Japan is no stranger to catastrophe. From the near-constant sequence of storms and earthquakes that have buffeted these vulnerable islands to the unthinkable that unfolded in Hiroshima and Nagasaki, the Japanese have seen their land leveled, rebuilt and leveled again. But the earthquake and tsunami that struck northern Japan this March were unique in their ferocity, their suddenness and the extent of their destructive power.
Eight months later, the cleanup is well under way, but those who wish to bear witness to the raw wound that was northern Japan in the wake of the tsunami should see the photo collection ATOKATA, just published by the Tokyo-born photographer Kishin Shinoyama. Shinoyama brought his camera to the scene within weeks of the tsunami, and he captures a land ripped apart. Stunned tree limbs, twisted metal and shattered stone bear witness to the moment when, as Shinoyama writes, “nature destroyed itself with an overwhelming energy.”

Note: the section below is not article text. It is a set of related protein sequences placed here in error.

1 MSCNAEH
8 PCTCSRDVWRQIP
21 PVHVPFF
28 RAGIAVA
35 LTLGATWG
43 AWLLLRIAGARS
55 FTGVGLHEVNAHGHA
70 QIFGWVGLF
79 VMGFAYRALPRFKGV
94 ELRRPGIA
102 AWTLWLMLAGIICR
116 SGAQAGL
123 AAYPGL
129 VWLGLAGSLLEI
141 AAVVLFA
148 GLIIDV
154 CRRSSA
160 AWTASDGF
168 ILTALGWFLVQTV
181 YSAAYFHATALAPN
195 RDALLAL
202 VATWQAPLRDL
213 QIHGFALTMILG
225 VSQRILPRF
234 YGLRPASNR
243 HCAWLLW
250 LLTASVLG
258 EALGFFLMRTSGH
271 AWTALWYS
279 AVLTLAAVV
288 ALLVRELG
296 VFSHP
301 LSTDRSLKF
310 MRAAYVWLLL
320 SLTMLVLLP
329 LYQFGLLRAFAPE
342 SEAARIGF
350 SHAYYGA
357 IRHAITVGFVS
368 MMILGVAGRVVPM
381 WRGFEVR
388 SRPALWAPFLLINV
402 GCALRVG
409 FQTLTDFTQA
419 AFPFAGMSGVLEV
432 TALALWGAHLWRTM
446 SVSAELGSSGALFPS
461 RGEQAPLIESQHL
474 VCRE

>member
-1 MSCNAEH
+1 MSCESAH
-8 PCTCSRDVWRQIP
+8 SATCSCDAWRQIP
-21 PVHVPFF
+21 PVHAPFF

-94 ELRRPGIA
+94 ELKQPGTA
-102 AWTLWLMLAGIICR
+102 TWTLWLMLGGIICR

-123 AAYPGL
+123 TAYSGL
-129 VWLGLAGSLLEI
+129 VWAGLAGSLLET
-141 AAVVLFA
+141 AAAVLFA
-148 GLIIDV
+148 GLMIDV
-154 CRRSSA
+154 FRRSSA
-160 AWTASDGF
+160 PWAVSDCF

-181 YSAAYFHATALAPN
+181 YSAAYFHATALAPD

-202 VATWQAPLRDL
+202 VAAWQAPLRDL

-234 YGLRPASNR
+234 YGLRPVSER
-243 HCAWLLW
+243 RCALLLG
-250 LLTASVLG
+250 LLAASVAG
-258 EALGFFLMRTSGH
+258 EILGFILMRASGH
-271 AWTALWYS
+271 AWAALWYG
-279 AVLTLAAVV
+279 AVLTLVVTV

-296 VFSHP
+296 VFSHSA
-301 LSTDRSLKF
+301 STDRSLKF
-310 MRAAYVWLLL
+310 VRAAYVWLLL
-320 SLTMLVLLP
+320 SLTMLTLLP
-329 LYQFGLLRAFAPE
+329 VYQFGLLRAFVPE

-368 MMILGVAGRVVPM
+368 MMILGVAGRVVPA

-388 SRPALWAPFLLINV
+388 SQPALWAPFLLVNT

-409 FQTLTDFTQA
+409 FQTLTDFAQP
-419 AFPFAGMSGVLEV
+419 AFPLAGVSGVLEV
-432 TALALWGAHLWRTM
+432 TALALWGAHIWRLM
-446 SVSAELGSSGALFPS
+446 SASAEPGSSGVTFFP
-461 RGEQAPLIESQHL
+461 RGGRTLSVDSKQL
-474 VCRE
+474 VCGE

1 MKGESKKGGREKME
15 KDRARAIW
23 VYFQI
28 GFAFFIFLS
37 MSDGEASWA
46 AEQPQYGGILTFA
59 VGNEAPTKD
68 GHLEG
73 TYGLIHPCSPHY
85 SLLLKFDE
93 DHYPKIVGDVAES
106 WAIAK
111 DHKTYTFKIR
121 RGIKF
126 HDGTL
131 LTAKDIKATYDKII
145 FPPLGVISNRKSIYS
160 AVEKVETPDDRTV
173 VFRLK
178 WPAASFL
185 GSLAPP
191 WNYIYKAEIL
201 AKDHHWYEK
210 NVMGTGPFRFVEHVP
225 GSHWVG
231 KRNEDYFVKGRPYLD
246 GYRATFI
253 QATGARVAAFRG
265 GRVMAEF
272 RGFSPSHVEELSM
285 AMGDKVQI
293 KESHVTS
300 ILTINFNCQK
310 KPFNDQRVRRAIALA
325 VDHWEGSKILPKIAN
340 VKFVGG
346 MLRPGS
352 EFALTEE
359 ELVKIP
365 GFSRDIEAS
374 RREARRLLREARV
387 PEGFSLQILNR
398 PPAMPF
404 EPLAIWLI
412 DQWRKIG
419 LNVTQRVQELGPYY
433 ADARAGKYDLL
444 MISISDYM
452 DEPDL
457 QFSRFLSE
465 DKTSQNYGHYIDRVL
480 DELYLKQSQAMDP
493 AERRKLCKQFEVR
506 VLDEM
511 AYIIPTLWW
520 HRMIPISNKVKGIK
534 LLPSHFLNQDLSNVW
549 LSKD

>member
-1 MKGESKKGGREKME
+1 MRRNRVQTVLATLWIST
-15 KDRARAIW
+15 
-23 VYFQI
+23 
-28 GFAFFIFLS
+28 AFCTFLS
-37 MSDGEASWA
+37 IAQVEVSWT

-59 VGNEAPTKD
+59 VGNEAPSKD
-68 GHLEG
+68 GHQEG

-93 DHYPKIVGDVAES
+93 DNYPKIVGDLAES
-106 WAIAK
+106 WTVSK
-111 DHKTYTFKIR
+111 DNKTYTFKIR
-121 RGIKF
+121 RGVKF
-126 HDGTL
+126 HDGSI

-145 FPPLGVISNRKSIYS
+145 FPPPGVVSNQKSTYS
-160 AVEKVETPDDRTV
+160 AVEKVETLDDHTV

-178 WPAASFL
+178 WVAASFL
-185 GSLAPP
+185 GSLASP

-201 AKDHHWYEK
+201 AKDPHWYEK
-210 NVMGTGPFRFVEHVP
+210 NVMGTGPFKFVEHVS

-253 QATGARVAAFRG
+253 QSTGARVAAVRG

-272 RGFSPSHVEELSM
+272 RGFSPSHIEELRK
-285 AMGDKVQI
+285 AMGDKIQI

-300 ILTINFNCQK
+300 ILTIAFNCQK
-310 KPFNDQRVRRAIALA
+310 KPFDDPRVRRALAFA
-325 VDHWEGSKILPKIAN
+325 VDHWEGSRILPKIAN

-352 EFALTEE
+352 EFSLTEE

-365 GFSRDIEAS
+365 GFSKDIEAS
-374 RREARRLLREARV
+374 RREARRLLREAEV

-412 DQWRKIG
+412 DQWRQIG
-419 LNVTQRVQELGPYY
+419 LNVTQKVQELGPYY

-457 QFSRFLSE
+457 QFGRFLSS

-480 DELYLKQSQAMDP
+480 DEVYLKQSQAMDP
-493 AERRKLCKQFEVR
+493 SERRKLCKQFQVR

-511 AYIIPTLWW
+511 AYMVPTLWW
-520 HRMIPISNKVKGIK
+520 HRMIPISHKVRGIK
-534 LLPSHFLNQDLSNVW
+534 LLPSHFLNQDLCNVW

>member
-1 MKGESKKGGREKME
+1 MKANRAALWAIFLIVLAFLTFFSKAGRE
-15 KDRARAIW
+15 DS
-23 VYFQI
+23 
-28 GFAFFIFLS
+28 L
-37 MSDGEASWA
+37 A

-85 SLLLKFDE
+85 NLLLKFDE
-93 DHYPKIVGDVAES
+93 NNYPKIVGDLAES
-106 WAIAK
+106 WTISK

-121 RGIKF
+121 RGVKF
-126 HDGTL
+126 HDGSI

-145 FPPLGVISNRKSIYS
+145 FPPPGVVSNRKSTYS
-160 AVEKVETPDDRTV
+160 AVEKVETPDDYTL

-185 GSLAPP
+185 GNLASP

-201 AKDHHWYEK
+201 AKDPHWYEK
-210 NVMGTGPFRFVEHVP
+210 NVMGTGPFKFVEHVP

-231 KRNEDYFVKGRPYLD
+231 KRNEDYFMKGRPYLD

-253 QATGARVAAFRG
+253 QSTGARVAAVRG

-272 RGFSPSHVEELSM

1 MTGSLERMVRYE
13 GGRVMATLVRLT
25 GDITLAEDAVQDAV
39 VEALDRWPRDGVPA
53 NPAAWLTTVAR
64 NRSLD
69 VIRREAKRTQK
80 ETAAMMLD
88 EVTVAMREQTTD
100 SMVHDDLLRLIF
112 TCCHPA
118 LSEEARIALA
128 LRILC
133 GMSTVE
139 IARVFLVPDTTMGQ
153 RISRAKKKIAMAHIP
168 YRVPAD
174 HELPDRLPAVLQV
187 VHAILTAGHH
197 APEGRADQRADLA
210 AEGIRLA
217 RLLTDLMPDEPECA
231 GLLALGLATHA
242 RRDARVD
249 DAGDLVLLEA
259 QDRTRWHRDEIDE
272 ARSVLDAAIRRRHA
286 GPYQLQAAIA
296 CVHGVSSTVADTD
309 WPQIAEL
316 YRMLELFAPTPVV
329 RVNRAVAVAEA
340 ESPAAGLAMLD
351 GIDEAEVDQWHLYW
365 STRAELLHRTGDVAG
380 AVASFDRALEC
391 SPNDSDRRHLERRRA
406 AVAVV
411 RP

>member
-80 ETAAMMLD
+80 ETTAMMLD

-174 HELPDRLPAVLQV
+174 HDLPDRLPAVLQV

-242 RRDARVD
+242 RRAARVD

Yet even in Shinoyama’s dire images there is a hint of recovery. Disaster is in the Japanese DNA—but so is resilience.
Kishin Shinoyama is a photographer based in Japan. ATOKATA was published November 21.
Bryan Walsh is a senior writer at TIME. Follow him on Twitter at @bryanrwalsh.